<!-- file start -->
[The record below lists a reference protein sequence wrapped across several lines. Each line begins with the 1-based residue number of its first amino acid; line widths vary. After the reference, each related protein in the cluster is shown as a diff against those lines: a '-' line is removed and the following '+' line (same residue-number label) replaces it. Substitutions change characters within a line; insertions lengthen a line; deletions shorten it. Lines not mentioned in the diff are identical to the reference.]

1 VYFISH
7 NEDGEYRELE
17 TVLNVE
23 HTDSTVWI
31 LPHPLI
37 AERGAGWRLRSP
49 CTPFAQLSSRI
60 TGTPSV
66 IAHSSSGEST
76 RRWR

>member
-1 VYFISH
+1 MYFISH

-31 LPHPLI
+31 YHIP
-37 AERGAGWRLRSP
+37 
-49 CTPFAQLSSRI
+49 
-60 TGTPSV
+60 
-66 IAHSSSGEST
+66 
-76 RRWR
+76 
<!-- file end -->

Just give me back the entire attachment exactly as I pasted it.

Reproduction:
[The record below lists a reference protein sequence wrapped across several lines. Each line begins with the 1-based residue number of its first amino acid; line widths vary. After the reference, each related protein in the cluster is shown as a diff against those lines: a '-' line is removed and the following '+' line (same residue-number label) replaces it. Substitutions change characters within a line; insertions lengthen a line; deletions shorten it. Lines not mentioned in the diff are identical to the reference.]

1 VYFISH
7 NEDGEYRELE
17 TVLNVE
23 HTDSTVWI
31 LPHPLI
37 AERGAGWRLRSP
49 CTPFAQLSSRI
60 TGTPSV
66 IAHSSSGEST
76 RRWR

>member
-1 VYFISH
+1 MYFISH

-31 LPHPLI
+31 YHIP
-37 AERGAGWRLRSP
+37 
-49 CTPFAQLSSRI
+49 
-60 TGTPSV
+60 
-66 IAHSSSGEST
+66 
-76 RRWR
+76 